Home Articles The Doubles Court Divided Into Thirds, Not Halves

The Doubles Court Divided Into Thirds, Not Halves


By Stewart Russell, Partner at Universal Tennis Academy

One of the first questions a tennis player may ask a new doubles partner at their first match is: “Which side of the court do you prefer playing — the deuce side or the ad side?” Normally, the new partner’s response will sound something like: “Well, my forehand is better, so I prefer the deuce court side.”

While it is perfectly rational to pick a side of the court to play based on whether a player prefers to return from the deuce side or the ad side, the breaking-the-court-into-halves mentality becomes a problem when the point progresses past the return of serve. The reluctance to cover a middle ball simply because it is not clearly on “my side of the court” may impede the versatility of doubles teams.

When teaching a team to play better doubles, the job of the tennis professional is to coach the team to envision the court as split into thirds, not into halves. By charting the ball placement during several games in a doubles match, it becomes apparent that the majority of balls are hit down the middle third of the court, not in the outside thirds near the alleys. Court coverage in the middle third of the court is of utmost importance for the success of a doubles team, and too often players are traditionally taught that the person who should cover a ball down the middle is the person hitting a forehand. That perceived rule simply should not exist in high performance doubles play.

Instead, players need to be taught that both partners should eagerly attempt to hit the ball down the middle. Stop deferring to your partner and shying away from the middle ball based on what side of the court you play.

Coaches should take a proactive, not a reactive, approach to coaching partners in doubles. Too often, coaches wait until after the point ends to instruct players on who should have hit the middle ball. This approach is reactionary — coaches are teaching doubles players to react to the ball that their opponent hits. Coaches should change their instruction to a proactive approach where players can pre-plan what shot to anticipate.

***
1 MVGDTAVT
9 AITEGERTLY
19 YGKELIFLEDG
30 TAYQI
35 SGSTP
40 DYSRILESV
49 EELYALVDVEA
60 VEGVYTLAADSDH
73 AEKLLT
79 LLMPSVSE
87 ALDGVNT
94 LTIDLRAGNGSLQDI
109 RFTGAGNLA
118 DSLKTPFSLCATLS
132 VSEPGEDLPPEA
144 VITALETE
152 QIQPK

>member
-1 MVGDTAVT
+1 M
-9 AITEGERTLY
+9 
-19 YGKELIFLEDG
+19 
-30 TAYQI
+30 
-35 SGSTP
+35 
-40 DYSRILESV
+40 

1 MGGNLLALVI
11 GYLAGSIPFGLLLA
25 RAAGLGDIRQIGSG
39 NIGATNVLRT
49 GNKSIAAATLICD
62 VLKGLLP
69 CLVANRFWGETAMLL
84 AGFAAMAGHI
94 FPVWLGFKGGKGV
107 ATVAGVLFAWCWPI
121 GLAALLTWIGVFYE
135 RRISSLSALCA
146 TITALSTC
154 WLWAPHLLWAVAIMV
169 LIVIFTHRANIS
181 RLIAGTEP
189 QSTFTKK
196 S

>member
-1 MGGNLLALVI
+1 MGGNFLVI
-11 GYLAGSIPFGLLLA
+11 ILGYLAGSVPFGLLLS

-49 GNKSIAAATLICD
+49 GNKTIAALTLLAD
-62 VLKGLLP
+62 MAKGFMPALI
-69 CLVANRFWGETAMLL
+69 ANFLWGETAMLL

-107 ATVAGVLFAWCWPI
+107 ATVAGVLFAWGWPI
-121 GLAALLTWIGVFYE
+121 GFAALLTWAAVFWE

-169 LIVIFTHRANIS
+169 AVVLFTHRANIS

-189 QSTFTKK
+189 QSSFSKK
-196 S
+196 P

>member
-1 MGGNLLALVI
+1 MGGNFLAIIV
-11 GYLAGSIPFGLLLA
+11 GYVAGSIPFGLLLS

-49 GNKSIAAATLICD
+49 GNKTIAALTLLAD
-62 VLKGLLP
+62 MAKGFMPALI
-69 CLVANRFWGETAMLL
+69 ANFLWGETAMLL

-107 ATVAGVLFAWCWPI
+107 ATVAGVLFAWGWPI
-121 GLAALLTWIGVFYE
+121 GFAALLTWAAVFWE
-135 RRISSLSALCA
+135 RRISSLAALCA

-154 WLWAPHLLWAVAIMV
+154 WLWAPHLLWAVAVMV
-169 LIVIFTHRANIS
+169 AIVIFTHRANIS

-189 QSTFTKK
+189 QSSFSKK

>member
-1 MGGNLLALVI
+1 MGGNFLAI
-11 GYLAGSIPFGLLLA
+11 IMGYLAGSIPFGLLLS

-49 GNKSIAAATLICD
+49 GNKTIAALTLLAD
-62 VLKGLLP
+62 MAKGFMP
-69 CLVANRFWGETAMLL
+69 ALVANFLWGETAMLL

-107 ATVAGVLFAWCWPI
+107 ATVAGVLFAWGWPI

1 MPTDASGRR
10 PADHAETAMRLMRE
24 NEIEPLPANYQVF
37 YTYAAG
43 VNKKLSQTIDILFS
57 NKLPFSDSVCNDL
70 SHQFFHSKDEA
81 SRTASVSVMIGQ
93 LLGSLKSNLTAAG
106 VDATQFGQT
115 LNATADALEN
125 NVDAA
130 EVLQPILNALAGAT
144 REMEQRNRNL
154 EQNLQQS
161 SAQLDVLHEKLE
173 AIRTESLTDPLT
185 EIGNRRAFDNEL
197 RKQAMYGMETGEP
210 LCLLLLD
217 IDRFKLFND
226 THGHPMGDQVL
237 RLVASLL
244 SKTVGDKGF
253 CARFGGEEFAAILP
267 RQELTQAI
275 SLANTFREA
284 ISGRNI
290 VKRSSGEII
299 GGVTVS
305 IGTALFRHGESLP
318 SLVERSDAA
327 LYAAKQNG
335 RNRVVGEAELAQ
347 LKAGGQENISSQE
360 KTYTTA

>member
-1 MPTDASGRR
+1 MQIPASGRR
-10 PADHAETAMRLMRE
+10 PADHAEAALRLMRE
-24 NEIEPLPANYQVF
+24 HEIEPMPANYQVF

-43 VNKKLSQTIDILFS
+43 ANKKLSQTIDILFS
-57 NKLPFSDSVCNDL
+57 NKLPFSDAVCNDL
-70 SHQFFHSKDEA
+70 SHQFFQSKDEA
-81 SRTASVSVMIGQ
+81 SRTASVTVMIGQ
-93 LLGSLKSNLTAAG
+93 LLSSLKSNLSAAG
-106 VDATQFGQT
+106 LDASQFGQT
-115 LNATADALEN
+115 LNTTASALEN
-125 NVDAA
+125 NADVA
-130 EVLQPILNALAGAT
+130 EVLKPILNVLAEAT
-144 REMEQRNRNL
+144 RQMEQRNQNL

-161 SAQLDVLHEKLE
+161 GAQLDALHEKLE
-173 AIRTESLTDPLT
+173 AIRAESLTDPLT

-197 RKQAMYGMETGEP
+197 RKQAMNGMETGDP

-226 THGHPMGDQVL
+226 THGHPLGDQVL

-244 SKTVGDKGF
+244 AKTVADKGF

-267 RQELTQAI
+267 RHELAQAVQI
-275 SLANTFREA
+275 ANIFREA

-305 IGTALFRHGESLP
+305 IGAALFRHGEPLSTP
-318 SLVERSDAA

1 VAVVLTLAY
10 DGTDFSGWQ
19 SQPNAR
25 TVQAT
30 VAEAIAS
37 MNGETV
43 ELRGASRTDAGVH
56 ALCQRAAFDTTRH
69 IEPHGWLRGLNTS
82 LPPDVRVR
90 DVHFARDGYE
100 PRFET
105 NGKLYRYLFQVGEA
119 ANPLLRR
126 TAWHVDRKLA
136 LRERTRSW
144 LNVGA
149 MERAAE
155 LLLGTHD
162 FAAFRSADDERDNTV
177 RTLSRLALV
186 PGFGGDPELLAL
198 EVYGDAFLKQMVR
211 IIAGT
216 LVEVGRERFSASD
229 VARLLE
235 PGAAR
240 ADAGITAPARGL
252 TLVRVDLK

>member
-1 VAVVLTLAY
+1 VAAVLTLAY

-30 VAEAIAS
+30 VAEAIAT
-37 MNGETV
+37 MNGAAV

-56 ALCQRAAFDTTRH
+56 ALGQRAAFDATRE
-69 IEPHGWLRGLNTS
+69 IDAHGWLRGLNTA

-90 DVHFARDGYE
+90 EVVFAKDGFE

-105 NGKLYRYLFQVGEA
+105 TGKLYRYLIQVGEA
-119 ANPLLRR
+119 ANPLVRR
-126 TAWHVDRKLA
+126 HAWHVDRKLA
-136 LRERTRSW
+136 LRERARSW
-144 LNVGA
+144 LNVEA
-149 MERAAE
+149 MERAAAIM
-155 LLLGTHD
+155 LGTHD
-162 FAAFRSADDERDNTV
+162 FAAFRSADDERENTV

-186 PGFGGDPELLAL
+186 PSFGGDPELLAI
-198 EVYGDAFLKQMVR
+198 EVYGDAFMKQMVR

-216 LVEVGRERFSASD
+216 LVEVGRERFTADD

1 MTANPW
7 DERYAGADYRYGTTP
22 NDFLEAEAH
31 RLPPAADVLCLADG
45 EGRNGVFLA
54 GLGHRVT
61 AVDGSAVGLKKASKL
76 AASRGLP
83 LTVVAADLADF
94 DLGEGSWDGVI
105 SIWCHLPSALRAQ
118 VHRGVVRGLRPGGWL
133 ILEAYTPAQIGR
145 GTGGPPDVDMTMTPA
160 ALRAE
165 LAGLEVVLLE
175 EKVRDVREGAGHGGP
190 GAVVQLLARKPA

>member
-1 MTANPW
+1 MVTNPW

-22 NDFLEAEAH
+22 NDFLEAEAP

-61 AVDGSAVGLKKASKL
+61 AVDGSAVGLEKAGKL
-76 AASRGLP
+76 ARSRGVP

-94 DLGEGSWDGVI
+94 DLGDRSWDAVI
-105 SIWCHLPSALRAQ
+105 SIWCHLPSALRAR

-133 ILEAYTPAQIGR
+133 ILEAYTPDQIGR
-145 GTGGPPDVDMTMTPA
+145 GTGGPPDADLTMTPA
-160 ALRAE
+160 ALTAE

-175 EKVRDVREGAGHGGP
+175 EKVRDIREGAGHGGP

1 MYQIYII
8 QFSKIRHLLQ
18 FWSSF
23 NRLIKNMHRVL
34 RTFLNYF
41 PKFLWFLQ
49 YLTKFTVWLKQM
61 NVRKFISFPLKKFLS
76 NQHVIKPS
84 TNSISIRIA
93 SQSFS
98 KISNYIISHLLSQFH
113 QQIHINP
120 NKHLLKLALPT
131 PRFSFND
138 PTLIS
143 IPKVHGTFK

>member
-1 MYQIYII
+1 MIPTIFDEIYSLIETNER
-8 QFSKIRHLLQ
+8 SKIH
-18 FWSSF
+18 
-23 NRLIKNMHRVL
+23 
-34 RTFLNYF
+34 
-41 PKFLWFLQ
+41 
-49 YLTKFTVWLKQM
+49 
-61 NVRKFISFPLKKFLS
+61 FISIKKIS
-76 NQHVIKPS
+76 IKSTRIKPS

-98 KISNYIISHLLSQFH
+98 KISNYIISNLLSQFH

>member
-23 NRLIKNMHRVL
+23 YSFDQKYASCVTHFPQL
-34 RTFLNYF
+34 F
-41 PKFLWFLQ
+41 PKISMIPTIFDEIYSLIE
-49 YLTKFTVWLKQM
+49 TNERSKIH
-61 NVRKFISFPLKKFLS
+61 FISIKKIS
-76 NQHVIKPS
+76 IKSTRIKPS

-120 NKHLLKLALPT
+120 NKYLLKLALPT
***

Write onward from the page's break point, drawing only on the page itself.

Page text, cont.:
If coaches can identify independent movement triggers for players, partners can better anticipate who should hit the middle ball based on the placement and validity of the ball previously hit. Don’t worry so much about what ball the other team plans to hit from the other side of the court. Instead, focus more on what is happening on your own side of the court and what ball your partner is setting you up to hit. Nine times out of 10, you can proactively determine who should hit the middle ball based on the pattern of play and opportunities that you and your partner create.

Truly, it is both players’ responsibility to venture into the middle third of the court. Whose ball the shot down the middle becomes should be based on who hit the previous shot, each partner’s individual strengths and weaknesses and court positioning. Who takes the ball down the middle should never be based on what side of the court you initially chose to return your opponent’s serve because that mentality turns doubles into glorified cross court singles rallies.

When coaching players to serve in matches, there are three basic service placements: out wide, into the body and down the T. It is time to think of the doubles court split into thirds in the same manner. It is easy to determine which player should hit the balls out wide to the ad court or deuce court based on the side of the court that they traditionally prefer to play. Envisioning the doubles court in thirds rather than halves can help transform two separate players covering separate sides into one unified team that is unbeatable down the middle of the court.

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